Hedgehogs as Pets

You have a what?! The latest trend in pets is…pet hedgehogs?

I was scrolling through my Facebook profile the other day, when I noticed a status about a new pet. I naturally assumed that it would be a puppy or kitten. So, I was incredibly surprised when I saw the picture of the new hedgehog. What makes these critters good pets? Are they high maintenance or low maintenance? For all the other curious parties out there, here is a brief look at what adopting a hedgehog would entail.

Hedgehogs are small mammals that are most commonly known for their quills. The most common type of hedgehog to be adopted as a pet is the African pygmy. This breed grows to be around six to nine inches long. These types of pets normally live four to six years, but some can reach ten years. These animals are nocturnal—or most active at night—and are solitary. This means that your hedgehog should live alone in its habitat. While they are small animals, they do need a larger cage to run around and play in. They become active around dusk.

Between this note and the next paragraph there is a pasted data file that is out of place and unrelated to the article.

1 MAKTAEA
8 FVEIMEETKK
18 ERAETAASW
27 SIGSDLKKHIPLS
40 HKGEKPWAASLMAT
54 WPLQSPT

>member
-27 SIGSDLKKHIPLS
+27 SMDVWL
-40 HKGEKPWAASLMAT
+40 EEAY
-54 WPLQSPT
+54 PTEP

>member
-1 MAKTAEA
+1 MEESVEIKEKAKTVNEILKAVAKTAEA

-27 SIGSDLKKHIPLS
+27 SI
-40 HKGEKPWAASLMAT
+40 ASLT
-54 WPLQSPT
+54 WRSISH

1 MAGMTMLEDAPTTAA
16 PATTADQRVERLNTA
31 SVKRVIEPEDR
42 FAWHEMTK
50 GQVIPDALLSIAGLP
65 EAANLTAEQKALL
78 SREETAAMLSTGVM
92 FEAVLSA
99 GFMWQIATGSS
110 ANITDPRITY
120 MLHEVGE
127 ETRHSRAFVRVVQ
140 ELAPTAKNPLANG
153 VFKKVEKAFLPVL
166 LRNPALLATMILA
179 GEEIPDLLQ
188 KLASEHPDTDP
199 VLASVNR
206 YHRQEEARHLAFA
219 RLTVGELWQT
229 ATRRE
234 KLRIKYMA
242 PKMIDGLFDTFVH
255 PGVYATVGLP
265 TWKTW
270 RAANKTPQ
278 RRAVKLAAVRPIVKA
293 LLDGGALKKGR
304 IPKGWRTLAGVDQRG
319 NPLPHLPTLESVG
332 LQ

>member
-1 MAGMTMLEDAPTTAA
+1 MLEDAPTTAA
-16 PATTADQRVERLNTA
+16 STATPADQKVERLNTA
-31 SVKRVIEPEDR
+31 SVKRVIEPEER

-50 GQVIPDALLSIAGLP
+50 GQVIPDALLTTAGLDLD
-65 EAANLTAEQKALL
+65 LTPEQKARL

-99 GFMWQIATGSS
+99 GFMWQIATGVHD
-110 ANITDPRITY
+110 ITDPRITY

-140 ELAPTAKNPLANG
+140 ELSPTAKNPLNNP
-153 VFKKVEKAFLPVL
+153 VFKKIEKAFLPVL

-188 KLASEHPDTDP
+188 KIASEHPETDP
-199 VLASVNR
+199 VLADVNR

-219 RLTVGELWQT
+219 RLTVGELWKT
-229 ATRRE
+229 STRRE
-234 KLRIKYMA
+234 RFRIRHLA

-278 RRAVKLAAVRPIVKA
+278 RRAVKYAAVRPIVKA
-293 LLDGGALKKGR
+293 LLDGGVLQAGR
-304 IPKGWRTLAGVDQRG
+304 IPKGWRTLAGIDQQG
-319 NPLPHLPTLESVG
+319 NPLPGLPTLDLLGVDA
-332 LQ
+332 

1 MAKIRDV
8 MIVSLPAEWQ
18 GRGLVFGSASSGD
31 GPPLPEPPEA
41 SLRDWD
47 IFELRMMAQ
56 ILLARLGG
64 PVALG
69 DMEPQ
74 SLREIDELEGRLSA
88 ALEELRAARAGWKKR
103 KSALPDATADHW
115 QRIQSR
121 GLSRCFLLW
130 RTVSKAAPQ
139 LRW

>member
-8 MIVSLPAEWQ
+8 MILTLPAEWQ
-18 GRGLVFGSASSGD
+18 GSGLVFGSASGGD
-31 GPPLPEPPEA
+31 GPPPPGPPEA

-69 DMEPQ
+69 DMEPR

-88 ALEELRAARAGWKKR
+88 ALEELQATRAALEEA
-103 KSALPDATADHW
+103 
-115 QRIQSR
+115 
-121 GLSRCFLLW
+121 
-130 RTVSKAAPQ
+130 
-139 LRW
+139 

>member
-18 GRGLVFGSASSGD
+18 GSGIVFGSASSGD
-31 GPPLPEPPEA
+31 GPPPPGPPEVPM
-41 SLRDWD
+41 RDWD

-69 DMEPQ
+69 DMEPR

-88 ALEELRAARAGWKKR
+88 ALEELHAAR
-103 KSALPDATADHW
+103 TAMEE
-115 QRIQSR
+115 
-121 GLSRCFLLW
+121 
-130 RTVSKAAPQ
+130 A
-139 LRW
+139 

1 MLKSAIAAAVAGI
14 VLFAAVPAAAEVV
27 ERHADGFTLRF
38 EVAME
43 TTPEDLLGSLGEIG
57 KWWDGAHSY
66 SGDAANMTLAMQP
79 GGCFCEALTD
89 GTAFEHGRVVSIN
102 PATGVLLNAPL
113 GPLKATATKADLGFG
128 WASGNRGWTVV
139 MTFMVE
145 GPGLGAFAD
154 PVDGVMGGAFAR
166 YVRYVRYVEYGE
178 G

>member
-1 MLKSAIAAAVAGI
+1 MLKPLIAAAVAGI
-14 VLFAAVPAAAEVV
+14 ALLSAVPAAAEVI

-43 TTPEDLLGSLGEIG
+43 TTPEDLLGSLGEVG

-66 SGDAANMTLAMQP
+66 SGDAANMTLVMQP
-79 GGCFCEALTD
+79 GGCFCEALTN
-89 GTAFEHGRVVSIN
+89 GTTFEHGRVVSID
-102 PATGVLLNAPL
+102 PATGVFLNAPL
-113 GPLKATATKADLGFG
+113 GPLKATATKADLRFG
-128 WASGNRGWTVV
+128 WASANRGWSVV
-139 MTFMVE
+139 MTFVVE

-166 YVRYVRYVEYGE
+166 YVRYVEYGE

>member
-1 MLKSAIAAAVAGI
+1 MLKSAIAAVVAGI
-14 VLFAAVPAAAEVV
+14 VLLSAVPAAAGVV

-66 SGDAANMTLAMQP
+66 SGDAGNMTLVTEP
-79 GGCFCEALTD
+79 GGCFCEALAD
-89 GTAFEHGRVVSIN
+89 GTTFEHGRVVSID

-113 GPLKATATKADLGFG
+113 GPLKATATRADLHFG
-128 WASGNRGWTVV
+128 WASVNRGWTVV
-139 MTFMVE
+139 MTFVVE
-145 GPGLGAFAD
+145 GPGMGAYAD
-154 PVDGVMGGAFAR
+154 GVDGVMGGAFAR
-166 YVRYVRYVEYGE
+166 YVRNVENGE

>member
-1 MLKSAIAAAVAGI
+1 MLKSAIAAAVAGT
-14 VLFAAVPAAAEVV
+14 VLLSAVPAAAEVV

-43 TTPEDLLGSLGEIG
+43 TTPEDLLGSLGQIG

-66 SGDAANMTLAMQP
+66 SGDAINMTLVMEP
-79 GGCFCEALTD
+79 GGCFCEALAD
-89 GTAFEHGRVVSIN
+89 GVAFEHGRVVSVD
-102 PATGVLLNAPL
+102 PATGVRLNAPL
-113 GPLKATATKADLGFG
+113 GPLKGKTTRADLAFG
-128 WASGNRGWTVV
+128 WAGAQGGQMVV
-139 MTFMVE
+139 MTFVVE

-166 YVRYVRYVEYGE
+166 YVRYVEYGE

Hedgehogs are insectivores, which means that they eat insects. They also eat plants. To find the best foods for your hedgehog, visit your local pet store.

Are hedgehogs for you? They do make for a great low maintenance pet. However, you may want to keep your hedgehog away from children. A child can get too excited and scare your pet, which could cause it to extend its quills.

Talk to your veterinarian or the experts at the local pet store to find out if a hedgehog is your next new, and interesting pet!

Do you know anyone with a pet hedgehog? Tell us about it in the comment section!

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1 Response

  1. Jane says:

    I own a hedgehog, Miss Penelope is so fun. They are quite a bit of maintenance — I would say, they aren't the best pets for kids. As their quills tend to scare most kids, they also make a huffing noise when scared — this can intimidate kids and most adults — which can lead to dropping him/her. They are so fun if you have the time, patience and late night play time to spare!
    I would love to help any one looking at adopting a hedgie — and would be happy to share my insights on our hedehog life.

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